Ok, let me say from the outset that this is a little petty. Folks have a perfect right to say just exactly what they (or even their employer) want to.
Still, I am irritated each time I take a look at a letter to the editor or go to a public meeting and find that as far as I can tell the vast—and I do mean vast—majority of those that speak out against Lafayette even thinking about treating fiber optics as a utility are employees or retirees of Cox or BellSouth. You have to wonder what is in the employee's and retiree's newsletters. if you assume, to be fair, that these folks will be more interested in the still-abuilding plan than their neighbors because they have a horse in the race you would still think that a few of them would see the advantage for the community that a majority of Lafayette residents apparently do. Is there a reason that fraction doesn't speak up? ...You say you think it matters that their employers might not like it? And you can really understand that? ...Yup, I agree, and to keep up the fairness I also think it matters for those that speak against the idea that they think their employers will be pleased.
What motivates this little bit of spleen is that we have in the Advertiser today another bit of meanness from a Cox employee who doesn't share the fact that he is an employee with the readers. In this one he trash talks the character and intelligence of Broussard's Mayor Langlinais. (Missed that letter? It was good--but you won't find it online; the advertiser is missing that day's letters. But you can get it from us.) Why do I think Steve Puckett is a Cox employee? Because he said he was at a Lafayette City-Parish Council meeting. Nor is this his first such letter: I've found two more in the Advertiser archives. And, to give the devil his due, in one of them he does own up to his employment.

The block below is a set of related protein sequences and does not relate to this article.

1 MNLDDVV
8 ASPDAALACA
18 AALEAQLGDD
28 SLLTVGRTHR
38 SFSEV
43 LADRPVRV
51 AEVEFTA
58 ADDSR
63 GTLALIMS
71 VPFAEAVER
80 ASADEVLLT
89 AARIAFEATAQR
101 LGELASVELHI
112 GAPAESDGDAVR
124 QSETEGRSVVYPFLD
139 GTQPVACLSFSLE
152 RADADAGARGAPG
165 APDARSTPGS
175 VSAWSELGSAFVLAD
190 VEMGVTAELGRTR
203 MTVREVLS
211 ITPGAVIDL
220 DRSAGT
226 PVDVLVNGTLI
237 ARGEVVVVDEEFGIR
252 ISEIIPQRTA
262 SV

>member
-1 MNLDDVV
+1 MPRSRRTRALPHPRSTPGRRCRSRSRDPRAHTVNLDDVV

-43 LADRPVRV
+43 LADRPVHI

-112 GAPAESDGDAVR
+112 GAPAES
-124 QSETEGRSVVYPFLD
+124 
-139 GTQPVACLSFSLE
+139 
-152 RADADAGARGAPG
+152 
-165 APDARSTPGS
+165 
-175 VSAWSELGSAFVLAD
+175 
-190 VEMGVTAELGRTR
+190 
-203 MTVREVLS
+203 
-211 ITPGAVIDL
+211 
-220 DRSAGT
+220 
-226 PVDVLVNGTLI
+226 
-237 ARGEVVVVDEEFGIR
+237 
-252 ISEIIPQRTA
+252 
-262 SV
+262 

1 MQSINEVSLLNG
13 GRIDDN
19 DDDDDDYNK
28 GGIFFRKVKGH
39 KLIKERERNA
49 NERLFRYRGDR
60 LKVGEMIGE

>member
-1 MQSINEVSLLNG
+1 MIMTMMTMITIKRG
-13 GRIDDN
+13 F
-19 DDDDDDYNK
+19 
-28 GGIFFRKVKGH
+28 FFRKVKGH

In the normal course of events I'd probably sit down, eat breakfast, recognize that people unfairly insult public officials all the time and decide to let this one pass without posting. But this one is going in for a simple reason: I'd like our readers to start noticing the percentage of anti-fiber voices that are paid by the telecoms. Letters to the editors, public meetings, and even the infamous "Academic" forum are all populated by paid voices. If you don't pay close attention you might be tempted to think that there was substantial dissension among Lafayette citizens. Maybe, though I doubt it. But what you see in these venues is as poisoned by the corporations as the results of those push polls and is not fair evidence of widespread concern with a popular utility.
Make up your own mind—and be aware of the interests of those speaking. Listen, but be aware of who you are listening to.
OK, I feel better now.
All that said I want to note for the record that not all employees of telecoms strike me as making unfair cases. LafayetteProFiber recently received an email from a wireless employee opposing fiber that was well thought out, respectful of people and the community, and used his specialized knowledge to raise concerns well worth worrying about. I spent half a day going over in my mind how I would talk about fiber with a principled opponent of the idea. That was a refreshing change and I was grateful for the opportunity to think about the issues with that assumption.